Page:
Unfortunately this is pretty complicated, and each royalty free music site has different terms, so you really need to review it on a case by case basis.

If you’d prefer, here’s a video explaining what is royalty free music.

5 Lessons to Sell Music Online

5 Lessons From 1st Year Selling Music Online

5 Lessons From 1st Year Selling Music Online

I’ve been seriously trying to sell music online for about a year now. In the process of learning how to license stock music online this year, I’ve come up with five helpful tips I’d like to share.

This free video shows how to license your music online!

1. Start now!

I first heard about licensing stock music a couple of years ago. But like most things in life, I heard about it, I thought “huh, that’d be cool,” and promptly went on with my life.

I totally ignored learning how to sell music online at first

I totally ignored learning about stock music at first

Then, a year I heard about it again. This time I actually signed up for a site (Audiojungle), and uploaded some songs. One of these royalty free songs was accepted, and even sold, netting me a cool $7.50.

I was ready for retirement.

Of course, Audiojungle also rejected a metric CRAP-TON of my songs. So I got frustrated and stopped trying to make royalty free music for a while.

About 6 months after that, April 2015, I finally got up and running with my favorite stock music site, Pond 5. Through a lot of hard work I’ve started to create a portfolio of music that consistently sells.

2. Learn About Everything!

Learn all of it! Learn everything!

When I started, I thought I knew it all. Hahahaha. I was an idiot.

I needed to learn how to write better songs, how to record and mix, how to manage a portfolio of my stock music, how to do social media, and how to balance it all with my life.

There are tons of helpful free resources out there, many of which I’ll talk about down the line. These days there are websites, blogs, vlogs, podcasts and lord knows what else to help.

However, I will say that I’ve tended to get the best results from paid services, whether they’re books, communities, or courses.

So learn, but don’t be afraid to shell out for the right information. It is WAY more important than gear.

3. You need the right gear to make quality music.

Speaking of gear, you don’t need Abbey Road to create excellent stock music. But there’s certain non-negotiables when it comes to recording: decent monitors or headphones, a DAW you understand, a direct input box if you’re using a guitar or bass, and online backup software.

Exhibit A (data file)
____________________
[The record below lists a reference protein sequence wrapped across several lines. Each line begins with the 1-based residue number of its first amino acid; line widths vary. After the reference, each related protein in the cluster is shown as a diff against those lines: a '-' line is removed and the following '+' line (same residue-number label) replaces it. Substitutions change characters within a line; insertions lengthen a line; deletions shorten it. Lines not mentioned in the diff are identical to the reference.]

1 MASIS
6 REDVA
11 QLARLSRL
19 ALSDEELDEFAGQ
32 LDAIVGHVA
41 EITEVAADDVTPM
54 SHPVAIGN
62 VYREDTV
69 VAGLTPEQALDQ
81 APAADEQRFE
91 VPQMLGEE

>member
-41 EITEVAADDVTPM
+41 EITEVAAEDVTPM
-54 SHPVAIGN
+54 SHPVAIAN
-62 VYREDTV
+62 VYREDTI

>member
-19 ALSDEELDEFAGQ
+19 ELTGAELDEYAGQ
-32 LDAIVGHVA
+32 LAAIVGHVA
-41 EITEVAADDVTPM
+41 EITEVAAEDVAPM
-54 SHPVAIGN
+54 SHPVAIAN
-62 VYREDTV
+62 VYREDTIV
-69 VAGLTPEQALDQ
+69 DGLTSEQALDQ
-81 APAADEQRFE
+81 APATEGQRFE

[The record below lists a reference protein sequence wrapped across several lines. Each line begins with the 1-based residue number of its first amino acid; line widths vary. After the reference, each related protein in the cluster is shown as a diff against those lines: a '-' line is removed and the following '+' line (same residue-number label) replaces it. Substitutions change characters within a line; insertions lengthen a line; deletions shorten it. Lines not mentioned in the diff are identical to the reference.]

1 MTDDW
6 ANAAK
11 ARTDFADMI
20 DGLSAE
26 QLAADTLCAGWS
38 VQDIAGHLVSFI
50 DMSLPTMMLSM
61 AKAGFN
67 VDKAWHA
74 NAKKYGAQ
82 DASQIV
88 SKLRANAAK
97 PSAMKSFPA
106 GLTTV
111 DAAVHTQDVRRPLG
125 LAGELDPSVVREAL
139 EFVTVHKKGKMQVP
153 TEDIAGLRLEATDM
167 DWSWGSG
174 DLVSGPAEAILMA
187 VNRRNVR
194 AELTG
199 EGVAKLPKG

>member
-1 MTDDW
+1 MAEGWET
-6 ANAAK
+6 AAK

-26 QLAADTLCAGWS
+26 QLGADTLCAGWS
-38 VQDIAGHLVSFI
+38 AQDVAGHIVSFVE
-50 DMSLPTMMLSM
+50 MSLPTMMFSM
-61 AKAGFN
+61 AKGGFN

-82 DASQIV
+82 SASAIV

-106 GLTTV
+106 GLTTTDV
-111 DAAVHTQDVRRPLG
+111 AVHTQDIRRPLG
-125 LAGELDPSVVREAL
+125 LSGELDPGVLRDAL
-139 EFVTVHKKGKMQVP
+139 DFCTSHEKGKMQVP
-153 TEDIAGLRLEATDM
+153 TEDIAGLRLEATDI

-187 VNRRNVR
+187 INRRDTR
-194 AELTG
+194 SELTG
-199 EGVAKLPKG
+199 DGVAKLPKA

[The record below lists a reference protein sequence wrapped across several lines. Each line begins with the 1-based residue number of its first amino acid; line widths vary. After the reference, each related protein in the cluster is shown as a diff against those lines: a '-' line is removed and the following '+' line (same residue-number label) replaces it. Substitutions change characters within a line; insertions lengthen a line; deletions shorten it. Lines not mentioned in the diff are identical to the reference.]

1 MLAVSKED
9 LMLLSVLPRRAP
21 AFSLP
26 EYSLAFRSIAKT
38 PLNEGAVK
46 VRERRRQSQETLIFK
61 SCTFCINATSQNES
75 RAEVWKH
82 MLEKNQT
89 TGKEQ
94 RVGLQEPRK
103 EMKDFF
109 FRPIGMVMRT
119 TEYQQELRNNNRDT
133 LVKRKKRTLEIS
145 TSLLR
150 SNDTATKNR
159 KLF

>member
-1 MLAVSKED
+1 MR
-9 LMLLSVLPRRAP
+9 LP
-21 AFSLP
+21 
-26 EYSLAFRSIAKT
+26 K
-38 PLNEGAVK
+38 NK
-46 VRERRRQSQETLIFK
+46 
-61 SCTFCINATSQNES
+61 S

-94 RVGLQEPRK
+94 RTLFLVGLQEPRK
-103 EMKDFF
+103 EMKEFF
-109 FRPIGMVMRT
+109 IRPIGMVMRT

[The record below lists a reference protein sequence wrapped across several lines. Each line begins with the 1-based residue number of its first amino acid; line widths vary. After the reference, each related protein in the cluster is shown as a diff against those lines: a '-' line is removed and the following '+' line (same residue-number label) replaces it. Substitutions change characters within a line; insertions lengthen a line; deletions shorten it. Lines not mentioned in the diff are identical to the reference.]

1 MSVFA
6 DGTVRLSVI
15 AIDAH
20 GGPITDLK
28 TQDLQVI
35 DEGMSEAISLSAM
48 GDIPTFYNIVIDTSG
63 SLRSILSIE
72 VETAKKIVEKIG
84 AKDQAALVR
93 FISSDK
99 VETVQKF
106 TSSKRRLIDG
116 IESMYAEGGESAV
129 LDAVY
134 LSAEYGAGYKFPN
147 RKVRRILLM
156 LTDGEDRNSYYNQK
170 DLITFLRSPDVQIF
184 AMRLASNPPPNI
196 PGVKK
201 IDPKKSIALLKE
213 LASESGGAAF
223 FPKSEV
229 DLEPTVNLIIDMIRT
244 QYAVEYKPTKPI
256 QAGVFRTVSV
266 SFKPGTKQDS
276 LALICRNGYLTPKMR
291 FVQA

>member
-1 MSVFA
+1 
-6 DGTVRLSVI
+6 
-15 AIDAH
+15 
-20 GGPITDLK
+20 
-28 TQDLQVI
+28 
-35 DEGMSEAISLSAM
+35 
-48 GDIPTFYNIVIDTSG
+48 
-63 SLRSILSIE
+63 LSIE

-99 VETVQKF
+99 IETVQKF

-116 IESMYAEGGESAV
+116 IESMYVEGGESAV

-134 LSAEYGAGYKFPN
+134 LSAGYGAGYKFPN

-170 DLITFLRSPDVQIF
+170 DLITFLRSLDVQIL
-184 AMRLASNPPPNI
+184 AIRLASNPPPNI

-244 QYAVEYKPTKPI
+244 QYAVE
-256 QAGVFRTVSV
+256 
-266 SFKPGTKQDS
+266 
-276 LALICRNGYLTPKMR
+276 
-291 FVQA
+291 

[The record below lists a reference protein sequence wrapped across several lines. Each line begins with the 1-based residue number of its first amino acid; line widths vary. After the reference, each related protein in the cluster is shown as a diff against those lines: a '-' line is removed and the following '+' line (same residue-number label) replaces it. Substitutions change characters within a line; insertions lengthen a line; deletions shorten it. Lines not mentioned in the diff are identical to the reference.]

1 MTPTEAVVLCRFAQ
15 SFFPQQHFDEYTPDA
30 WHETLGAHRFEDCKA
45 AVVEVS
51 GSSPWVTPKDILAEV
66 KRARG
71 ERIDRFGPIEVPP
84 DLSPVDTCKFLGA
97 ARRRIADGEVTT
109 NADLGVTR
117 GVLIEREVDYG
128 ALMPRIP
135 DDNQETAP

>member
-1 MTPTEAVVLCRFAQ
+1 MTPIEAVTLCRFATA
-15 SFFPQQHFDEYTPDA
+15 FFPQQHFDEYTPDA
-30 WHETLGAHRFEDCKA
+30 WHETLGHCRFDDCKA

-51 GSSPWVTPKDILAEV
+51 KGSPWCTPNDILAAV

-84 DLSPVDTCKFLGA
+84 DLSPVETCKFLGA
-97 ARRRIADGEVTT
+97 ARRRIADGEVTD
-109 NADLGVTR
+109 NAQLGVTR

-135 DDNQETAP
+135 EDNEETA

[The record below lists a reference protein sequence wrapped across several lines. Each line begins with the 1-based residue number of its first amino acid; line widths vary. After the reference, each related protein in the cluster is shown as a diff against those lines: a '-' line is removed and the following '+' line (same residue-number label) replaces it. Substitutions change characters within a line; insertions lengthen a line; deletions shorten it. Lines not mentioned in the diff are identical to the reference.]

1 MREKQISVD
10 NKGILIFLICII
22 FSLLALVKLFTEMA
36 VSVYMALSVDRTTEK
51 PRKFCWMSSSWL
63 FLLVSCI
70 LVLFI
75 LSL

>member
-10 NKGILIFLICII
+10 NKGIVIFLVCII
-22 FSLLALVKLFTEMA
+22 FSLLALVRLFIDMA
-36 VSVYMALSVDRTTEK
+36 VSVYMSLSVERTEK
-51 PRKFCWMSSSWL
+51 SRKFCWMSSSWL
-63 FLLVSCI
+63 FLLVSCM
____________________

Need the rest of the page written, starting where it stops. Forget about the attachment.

At the same time, so much gear, especially the vintage plugins, are just a total waste of time (and money).

Here are some of my favorites.

You don't need expensive gear to sell music online

You don’t need expensive gear to sell music online

There are plenty of things that make your workflow faster, though. If you’ve got the money, they can really be worth it.

For me, that’s an Avid Eleven Rack and Native Instruments’ Maschine.

4. If You Work Hard to Sell Music Online, You Can Make Real Money

Let’s be clear – you are not going to retire by licensing your music any time soon.

But if you apply yourself to licensing music, you will definitely be able to pay for lots of new gear and beer and pizza.

And that, my friends, is a-maz-ing.

To give you some idea, after a year of doing this about 10 hours a week, I’m now making about $200 a month selling my songs on websites. And I had fun doing most of it!

Pro-tip: There is basically NO money to be made from Spotify. Licensing is the easiest way to go.

5. Don’t Get Discouraged

People are stupid.

I often write songs that are obviously amazing, but people don’t buy them. Why people, why?

I occasionally write songs that are terrible. But…. people… buy them…? Why people, why?

All I can say is, the more songs I write, the less I care about the results of any given song. I put the best part of me into each one and set it loose on the world.

If you have faith in your craft, produce music at a consistent pace, and keeping getting better, than there is no reason you shouldn’t be able to sell music online too.

Learn how to license your first song here.